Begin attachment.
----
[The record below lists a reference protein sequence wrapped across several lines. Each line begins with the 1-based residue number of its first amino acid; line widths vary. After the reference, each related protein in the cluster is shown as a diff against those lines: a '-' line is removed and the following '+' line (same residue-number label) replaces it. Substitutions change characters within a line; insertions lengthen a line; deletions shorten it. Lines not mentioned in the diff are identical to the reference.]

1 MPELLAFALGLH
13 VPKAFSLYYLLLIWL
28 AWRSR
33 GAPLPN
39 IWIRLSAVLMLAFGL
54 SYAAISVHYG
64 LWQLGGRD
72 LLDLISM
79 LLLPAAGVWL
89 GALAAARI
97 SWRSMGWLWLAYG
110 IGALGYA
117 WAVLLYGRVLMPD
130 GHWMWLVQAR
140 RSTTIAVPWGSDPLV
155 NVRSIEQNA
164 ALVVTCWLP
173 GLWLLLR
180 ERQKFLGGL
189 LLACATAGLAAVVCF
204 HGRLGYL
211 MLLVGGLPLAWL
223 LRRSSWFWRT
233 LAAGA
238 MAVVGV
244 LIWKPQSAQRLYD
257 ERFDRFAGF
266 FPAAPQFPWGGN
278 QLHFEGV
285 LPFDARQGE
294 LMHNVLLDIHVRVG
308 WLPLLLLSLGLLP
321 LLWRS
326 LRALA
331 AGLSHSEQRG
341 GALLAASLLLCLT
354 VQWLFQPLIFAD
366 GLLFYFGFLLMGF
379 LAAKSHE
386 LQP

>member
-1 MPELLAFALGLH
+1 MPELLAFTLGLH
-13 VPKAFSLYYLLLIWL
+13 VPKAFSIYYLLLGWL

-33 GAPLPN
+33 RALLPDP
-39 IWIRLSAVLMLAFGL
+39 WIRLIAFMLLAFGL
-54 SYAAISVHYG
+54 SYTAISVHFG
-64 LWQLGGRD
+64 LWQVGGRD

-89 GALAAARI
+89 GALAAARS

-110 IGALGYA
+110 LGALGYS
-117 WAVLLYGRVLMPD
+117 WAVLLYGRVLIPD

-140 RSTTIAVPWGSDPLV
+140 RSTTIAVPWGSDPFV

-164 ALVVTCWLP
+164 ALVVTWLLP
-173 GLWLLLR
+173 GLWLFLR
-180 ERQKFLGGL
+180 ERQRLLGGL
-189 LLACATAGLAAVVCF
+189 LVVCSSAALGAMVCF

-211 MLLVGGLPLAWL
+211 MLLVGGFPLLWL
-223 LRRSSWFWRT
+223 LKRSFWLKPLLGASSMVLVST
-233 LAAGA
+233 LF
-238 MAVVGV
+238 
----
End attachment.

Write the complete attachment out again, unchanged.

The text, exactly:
[The record below lists a reference protein sequence wrapped across several lines. Each line begins with the 1-based residue number of its first amino acid; line widths vary. After the reference, each related protein in the cluster is shown as a diff against those lines: a '-' line is removed and the following '+' line (same residue-number label) replaces it. Substitutions change characters within a line; insertions lengthen a line; deletions shorten it. Lines not mentioned in the diff are identical to the reference.]

1 MPELLAFALGLH
13 VPKAFSLYYLLLIWL
28 AWRSR
33 GAPLPN
39 IWIRLSAVLMLAFGL
54 SYAAISVHYG
64 LWQLGGRD
72 LLDLISM
79 LLLPAAGVWL
89 GALAAARI
97 SWRSMGWLWLAYG
110 IGALGYA
117 WAVLLYGRVLMPD
130 GHWMWLVQAR
140 RSTTIAVPWGSDPLV
155 NVRSIEQNA
164 ALVVTCWLP
173 GLWLLLR
180 ERQKFLGGL
189 LLACATAGLAAVVCF
204 HGRLGYL
211 MLLVGGLPLAWL
223 LRRSSWFWRT
233 LAAGA
238 MAVVGV
244 LIWKPQSAQRLYD
257 ERFDRFAGF
266 FPAAPQFPWGGN
278 QLHFEGV
285 LPFDARQGE
294 LMHNVLLDIHVRVG
308 WLPLLLLSLGLLP
321 LLWRS
326 LRALA
331 AGLSHSEQRG
341 GALLAASLLLCLT
354 VQWLFQPLIFAD
366 GLLFYFGFLLMGF
379 LAAKSHE
386 LQP

>member
-1 MPELLAFALGLH
+1 MPELLAFTLGLH
-13 VPKAFSLYYLLLIWL
+13 VPKAFSIYYLLLGWL

-33 GAPLPN
+33 RALLPDP
-39 IWIRLSAVLMLAFGL
+39 WIRLIAFMLLAFGL
-54 SYAAISVHYG
+54 SYTAISVHFG
-64 LWQLGGRD
+64 LWQVGGRD

-89 GALAAARI
+89 GALAAARS

-110 IGALGYA
+110 LGALGYS
-117 WAVLLYGRVLMPD
+117 WAVLLYGRVLIPD

-140 RSTTIAVPWGSDPLV
+140 RSTTIAVPWGSDPFV

-164 ALVVTCWLP
+164 ALVVTWLLP
-173 GLWLLLR
+173 GLWLFLR
-180 ERQKFLGGL
+180 ERQRLLGGL
-189 LLACATAGLAAVVCF
+189 LVVCSSAALGAMVCF

-211 MLLVGGLPLAWL
+211 MLLVGGFPLLWL
-223 LRRSSWFWRT
+223 LKRSFWLKPLLGASSMVLVST
-233 LAAGA
+233 LF
-238 MAVVGV
+238 